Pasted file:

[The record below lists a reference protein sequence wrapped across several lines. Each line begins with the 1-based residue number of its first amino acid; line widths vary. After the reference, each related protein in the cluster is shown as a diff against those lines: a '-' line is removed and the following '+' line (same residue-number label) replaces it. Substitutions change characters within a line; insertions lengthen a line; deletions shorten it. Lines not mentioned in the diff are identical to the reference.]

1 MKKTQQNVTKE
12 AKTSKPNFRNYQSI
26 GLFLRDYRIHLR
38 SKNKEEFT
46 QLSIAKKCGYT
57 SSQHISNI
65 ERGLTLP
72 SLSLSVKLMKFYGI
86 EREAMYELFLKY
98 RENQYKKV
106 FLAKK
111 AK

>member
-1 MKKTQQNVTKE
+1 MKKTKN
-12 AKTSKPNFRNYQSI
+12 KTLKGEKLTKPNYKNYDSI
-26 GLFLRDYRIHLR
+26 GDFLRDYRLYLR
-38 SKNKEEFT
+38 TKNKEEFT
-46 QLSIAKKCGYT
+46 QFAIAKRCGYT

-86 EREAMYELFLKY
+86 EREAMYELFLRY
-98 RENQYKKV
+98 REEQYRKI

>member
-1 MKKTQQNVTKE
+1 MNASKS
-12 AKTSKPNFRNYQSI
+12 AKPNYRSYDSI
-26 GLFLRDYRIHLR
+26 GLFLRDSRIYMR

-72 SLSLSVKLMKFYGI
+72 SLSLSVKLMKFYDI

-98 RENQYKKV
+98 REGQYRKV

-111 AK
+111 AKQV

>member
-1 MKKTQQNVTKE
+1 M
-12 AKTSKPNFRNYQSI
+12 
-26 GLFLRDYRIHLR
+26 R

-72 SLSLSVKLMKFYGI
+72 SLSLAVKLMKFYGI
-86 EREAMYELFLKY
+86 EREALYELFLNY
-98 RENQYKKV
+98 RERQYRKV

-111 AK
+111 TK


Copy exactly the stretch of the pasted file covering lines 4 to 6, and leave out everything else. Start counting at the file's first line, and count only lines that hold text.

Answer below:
26 GLFLRDYRIHLR
38 SKNKEEFT
46 QLSIAKKCGYT